Family of seven, only three survive sinking of Athenia

Work in progress

(From the) List of 93 Passengers killed when Athenia was torpedoed by German U-30, on Sunday the 3rd. of September 1939

Family of seven, only three survive sinking of Athenia
Eudokia Kucharczuk. 40, housewife, Polish.
Jakeb Kuckarczuk. 2, Polish.
Aleksandra Kuckarczuk. 8, Polish.
Stefan Kuckarczuk. 15, Polish.

( a ) the Polish family of a mother and her three children, did the father stay behind hoping his family would make it to Canada? Was he planning to join them all later?

The people mentioned above are from my family, this is their story as well as I, Spirydon's Granddaughter, can recall.

To protect his family from the oncoming war, Spirydon, his wife Ewdokia, and five children: John (Jan) born Nov. 24, 1918, Nina (Neonela) born Oct. 23, 1920, Stefan born August 2, 1924, Aleksandra  born about 1935 and Jakeb born about 1937 prepared to leave for Canada.

Their journey from Trosteniec, Poland to England was enjoyable. They spent three days in Liverpool, England and on Sept. 2, 1939 they boarded the Athenia, a 560-foot turbine-driven twin-screw, British steamship owned by Anchor-Donaldson White Star Liner. On Sunday Sept.3, 1939 at seven thirty, other reports say nine in the evening, the Athenia was 250 miles west of the tiny Inishtrahull Island; only five miles off the northern-most tip of the Irish coast of Ireland when tragedy struck. The Kucharczuk family (except for Jan who was on a different lifeboat) spent seven hours together on the lifeboat along with many other passengers before a rescue ship, Southern Cross Yacht, was sighted. According to the book “A Night of Terror, The Story of the Athenia Affair”, written by Max Caulfield and published in 1958, the six members of the Kucharczuk family were in lifeboat #8.

As life-boat #8 was nearing the Southern Cross the oarsmen pulled on the wrong side causing life-boat #8 to edge towards the stern where another lifeboat with 5 or 6 people was already caught. The life-boats locked together and drifted nearer to the stern underneath the counter. A swelling wave rocked the Southern Cross bringing the counter down on #8 and flipping it over three times. #8 came to rest upside down with about 50 people in the water. The lifeboat sank at once. Spirydon and Neonela found each other while floating in the water. Other people tried to grab hold of them but Steve had to fight them off because they would off all been sunk by the extra weight. They hung on to each other and onto a chunk of wood for hours before being picked up by a rescue ship. I cannot find Spirydon and Neonela names on any survivor lists.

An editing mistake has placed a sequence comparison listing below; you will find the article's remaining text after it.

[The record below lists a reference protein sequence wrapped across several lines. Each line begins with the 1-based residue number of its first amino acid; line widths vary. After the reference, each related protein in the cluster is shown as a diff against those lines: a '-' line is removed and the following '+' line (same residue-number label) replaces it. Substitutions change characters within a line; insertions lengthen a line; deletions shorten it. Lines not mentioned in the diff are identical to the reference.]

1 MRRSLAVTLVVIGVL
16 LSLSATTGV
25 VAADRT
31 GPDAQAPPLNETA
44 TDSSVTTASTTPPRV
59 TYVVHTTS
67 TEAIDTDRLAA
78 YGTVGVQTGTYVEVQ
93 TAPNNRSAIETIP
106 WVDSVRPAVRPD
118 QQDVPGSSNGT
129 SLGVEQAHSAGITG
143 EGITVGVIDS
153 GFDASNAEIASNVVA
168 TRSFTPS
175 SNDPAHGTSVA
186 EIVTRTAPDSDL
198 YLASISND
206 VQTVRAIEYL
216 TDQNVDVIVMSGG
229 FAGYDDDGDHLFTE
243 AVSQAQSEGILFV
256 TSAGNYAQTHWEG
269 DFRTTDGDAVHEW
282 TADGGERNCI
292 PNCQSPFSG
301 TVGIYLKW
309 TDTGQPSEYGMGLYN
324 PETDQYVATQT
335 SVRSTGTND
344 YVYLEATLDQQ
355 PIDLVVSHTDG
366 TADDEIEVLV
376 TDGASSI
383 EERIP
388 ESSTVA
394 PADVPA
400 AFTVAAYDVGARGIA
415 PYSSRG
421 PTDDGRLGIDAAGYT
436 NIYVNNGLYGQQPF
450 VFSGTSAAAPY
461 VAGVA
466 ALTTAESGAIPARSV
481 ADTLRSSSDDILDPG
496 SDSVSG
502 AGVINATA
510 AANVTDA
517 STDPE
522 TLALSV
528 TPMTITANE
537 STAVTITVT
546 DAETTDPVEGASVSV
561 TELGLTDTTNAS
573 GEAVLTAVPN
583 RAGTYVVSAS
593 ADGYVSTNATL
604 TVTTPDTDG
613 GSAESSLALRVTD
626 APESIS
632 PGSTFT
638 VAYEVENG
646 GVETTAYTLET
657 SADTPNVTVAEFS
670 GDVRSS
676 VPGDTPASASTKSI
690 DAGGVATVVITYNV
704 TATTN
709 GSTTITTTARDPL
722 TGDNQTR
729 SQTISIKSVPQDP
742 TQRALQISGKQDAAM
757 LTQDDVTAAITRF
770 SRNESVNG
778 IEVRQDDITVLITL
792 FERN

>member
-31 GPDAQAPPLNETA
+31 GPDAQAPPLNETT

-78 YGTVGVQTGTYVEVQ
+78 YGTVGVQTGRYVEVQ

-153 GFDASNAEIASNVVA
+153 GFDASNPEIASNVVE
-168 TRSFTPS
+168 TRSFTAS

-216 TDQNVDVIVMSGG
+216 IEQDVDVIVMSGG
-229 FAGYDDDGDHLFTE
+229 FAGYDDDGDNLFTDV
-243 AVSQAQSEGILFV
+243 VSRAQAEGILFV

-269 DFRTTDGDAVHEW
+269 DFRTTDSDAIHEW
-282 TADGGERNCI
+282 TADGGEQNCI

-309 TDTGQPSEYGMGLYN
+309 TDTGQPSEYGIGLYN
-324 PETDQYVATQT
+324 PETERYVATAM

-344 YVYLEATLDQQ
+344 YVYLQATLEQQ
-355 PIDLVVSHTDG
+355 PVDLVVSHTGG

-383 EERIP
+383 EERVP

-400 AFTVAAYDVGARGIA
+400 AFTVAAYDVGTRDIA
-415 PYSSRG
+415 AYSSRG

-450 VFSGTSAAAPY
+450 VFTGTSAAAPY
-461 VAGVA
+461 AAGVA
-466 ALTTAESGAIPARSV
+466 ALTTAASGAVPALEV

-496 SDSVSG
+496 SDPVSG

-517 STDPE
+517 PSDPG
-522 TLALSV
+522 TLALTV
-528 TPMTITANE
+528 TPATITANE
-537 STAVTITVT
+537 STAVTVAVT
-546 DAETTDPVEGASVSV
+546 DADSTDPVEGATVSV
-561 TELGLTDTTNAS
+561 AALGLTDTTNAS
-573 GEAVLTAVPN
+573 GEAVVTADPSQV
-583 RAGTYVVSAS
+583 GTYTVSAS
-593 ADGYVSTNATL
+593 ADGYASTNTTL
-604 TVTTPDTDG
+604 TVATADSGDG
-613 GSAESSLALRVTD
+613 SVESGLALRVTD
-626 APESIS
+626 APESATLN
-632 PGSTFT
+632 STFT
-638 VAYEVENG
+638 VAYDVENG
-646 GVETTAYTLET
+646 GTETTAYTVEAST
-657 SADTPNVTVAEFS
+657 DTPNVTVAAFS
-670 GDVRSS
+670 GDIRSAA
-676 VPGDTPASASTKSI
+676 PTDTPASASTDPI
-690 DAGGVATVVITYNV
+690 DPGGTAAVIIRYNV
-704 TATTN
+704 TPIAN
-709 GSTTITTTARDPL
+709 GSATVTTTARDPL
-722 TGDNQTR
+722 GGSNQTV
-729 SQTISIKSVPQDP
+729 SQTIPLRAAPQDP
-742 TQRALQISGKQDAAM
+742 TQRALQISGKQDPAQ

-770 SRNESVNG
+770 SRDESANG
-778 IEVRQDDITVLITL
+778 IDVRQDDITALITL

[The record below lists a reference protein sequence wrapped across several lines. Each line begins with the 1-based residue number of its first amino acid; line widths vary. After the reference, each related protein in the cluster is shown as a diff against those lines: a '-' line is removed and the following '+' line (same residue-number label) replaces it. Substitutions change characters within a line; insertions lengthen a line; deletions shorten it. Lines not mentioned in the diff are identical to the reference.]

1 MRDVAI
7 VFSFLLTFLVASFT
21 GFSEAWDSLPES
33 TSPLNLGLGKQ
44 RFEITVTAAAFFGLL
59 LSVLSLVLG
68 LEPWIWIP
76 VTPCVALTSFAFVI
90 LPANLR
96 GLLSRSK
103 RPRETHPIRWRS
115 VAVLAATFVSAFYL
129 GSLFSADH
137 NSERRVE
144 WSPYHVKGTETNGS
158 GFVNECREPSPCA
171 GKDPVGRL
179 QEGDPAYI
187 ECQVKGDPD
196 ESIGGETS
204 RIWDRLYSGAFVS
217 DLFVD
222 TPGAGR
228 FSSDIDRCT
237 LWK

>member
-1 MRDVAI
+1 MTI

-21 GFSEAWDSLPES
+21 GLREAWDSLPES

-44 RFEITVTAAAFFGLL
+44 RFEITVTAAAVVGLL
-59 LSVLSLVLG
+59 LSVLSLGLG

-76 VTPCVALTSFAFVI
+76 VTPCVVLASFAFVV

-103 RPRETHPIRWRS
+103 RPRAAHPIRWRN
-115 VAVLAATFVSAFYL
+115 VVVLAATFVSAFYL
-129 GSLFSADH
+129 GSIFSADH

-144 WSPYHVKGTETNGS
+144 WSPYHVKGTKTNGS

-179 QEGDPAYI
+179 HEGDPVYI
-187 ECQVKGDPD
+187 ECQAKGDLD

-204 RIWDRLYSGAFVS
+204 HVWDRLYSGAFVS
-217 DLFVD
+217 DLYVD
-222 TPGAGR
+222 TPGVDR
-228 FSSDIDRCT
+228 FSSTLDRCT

Nina was extremely ill. After several days, she discovered her father on the same ship. The rescue ship returned them to Glasgow, Scotland. For six weeks they waited and prayed for the uniting of their whole family. Jan, Spirydon’s oldest son, who was picked up by the Knute Nelson and landed at Galway, Ireland was the only one who returned to them. This was an enormous shock to Spirydon and Neonela for they expected to see the whole family. Ewdokia, forty years old, Stefan fifteen, Aleksandra eight and Jakeb two, were among the one hundred and twelve who perished.

From Glasgow, Scotland, the three Kucharczuk’s boarded the Cameronia and arrived on 16 October 1939 in New York, New York. They landed on 19 October 1939 in Canada at St. Armand, P.Q.

In Canada they spelled their surname as Kucharchuk and given names as Steve, John and Nina. They had a very tough time dealing with this tragedy.

Ruth Kasianiuk







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